Tax reporting under GAAP

Under GAAP, companies must adjust deferred tax assets and liabilities for the effect of a change in tax laws or tax rates. On the income statement side, the adjustment is included in income from continuing operations. The guidance applies even in situations in which deferred tax liabilities and assets are related to items presented in other comprehensive income (OCI), such as pension adjustments, gains or losses on cash flow hedges, and foreign currency translation adjustments.

Tax law changes happen frequently, but they usually aren’t as significant as those enacted by the TCJA, which is considered the biggest change to the tax code in 30 years. The effects may be difficult to estimate, especially for companies with global operations and those with significant deferred tax assets and liabilities on their balance sheets.

Customarily, companies that follow GAAP must report the effects of tax law changes when the changes are enacted. The TCJA was signed into law on December 22, 2017, in an atmosphere of unprecedented uncertainty and urgency. Given the scope of the changes, many companies were caught off guard.

 

SEC and FASB reactions

On the same day that the TCJA was enacted, the SEC issued Staff Accounting Bulletin (SAB) No. 118, Income Tax Accounting Implications of the Tax Cuts and Jobs Act. This guidance has allowed companies to use “reasonable estimates” and “provisional amounts” for some line items for taxes when preparing their fourth-quarter and year-end 2017 financial statements.

Even though SABs apply directly to only public companies, in early 2018 a FASB Staff Q&A, Whether Private Companies and Not-for-Profit Entities Can Apply SAB 118, clarified that a private company or a not-for-profit entity voluntarily applying SAB No. 118 would be deemed in compliance with GAAP, provided that 1) all relevant aspects of SAB No. 118 are applied in their entirety, including the required disclosures, and 2) a statement that SAB No. 118 has been applied is disclosed as an accounting policy.

The SEC and FASB guidance gave public and private businesses a little extra time to digest the tax law changes that would impact them under the TCJA.

 

Need help?

The grace period instituted in SAB No. 118 ends on the first anniversary of the TCJA’s enactment. In September, SEC Deputy Chief Accountant Sagar Teotia told the Financial Accounting Standards Advisory Council that the SEC isn’t planning to extend the deferral longer than what was outlined in the original SAB. He explained that, over time, as the IRS has issued additional guidance on specific TCJA provisions, public companies have generally supplied more details about the effects of the TCJA.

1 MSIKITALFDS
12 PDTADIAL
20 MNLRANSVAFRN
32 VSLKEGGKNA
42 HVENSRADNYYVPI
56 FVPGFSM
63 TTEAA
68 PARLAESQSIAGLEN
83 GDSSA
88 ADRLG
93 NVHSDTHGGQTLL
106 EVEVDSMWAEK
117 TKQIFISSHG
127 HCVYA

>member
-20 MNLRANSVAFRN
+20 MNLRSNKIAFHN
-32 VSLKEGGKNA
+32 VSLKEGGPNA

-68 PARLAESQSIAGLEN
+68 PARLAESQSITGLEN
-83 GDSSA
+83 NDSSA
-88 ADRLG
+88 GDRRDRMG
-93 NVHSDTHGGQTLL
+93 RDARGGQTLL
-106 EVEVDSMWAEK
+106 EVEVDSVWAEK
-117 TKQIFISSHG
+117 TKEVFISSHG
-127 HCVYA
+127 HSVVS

However, Teotia isn’t focused on private businesses or not-for-profits with limited financial resources and expertise. Many of these entities may not fully understand the effects of the TCJA and, therefore, may need additional help complying with the accounting rules for income taxes in the coming months. Contact your CPA for more information on how the TCJA will affect your company’s financial statements in 2018 and beyond.

©2018 THOMSON REUTERS

RECENT POSTS

2019 Payroll Update

There are several important updates and considerations related to wages and year-end payroll duties. Please review the included topics and contact us if you have any questions…

read more

Norby Joins Lutz Financial

Lutz, a Nebraska-based business solutions firm, welcomes Bailey Norby to the Lutz Financial division in the Omaha office. Bailey joins the team as a Client Service Associate. She is responsible for the preparation and filing of client data…

read more

SIGN UP FOR OUR NEWSLETTERS!

We tap into the vast knowledge and experience within our organization to provide you with monthly content on topics and ideas that drive and challenge your company every day.

Toll-Free: 866.577.0780  |  Privacy Policy

All content © 2018 Lutz & Company, PC

OMAHA

13616 California Street, Suite 300

Omaha, NE 68154

P: 402.496.8800

HASTINGS

747 N Burlington Avenue, Suite 401

Hastings, NE 68901

P: 402.462.4154

GRAND ISLAND + NORTH 

403 Lexington Circle

Grand Island, NE 68803

P: 308.384.9910

LINCOLN 

601 P Street, Suite 103

Lincoln, NE 68508

P: 531.500.2000

GRAND ISLAND + SOUTH

2722 S Locust Street

Grand Island, NE 68801

P: 308.382.7850